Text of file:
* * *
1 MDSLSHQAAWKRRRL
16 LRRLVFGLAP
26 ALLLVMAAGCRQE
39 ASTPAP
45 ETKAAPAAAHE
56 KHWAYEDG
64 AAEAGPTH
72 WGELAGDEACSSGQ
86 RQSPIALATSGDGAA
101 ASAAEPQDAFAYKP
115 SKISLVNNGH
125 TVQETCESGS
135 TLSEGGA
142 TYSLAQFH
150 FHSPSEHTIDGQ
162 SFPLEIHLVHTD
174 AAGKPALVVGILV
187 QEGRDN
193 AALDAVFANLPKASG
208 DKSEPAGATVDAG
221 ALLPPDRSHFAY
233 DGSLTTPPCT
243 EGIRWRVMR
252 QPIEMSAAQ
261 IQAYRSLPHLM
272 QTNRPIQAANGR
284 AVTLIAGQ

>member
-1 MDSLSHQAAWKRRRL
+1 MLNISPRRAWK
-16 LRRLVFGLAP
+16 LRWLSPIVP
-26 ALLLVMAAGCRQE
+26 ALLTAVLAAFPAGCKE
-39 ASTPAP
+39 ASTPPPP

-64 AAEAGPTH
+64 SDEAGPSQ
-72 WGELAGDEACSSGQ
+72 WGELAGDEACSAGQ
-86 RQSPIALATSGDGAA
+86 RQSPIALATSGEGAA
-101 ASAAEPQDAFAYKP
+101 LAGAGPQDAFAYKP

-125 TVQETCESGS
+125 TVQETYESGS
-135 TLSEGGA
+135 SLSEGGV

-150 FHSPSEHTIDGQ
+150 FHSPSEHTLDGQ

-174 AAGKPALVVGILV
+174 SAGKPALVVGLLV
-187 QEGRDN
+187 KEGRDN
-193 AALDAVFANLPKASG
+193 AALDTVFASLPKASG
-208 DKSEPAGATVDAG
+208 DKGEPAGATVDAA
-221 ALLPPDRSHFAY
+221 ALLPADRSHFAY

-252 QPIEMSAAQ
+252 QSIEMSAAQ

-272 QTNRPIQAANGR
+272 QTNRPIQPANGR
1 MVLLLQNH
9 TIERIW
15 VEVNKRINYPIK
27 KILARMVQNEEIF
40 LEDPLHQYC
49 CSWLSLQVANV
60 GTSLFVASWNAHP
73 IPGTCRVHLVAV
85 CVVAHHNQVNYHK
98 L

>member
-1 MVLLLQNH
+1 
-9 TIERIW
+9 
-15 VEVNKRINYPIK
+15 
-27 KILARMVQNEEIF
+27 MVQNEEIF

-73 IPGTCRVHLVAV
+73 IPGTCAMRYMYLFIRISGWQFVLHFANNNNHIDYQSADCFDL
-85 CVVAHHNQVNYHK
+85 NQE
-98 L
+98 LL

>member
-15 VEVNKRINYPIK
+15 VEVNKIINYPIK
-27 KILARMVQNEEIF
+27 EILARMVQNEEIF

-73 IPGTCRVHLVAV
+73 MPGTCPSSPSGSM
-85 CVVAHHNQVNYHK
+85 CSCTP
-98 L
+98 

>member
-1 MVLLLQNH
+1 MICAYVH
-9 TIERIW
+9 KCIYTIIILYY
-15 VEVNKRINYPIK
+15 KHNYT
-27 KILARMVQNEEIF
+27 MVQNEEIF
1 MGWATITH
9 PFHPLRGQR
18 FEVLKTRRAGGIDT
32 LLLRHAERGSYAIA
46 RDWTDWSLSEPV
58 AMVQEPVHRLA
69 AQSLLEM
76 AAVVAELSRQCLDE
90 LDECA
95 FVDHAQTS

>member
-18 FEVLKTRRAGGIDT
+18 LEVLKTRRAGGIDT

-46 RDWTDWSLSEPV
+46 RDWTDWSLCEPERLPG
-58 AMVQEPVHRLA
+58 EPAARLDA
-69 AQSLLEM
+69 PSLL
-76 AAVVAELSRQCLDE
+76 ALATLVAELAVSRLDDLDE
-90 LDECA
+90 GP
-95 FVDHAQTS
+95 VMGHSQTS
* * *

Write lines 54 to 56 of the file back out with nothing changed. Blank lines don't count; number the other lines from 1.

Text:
+187 KEGRDN
-193 AALDAVFANLPKASG
+193 AALDTVFASLPKASG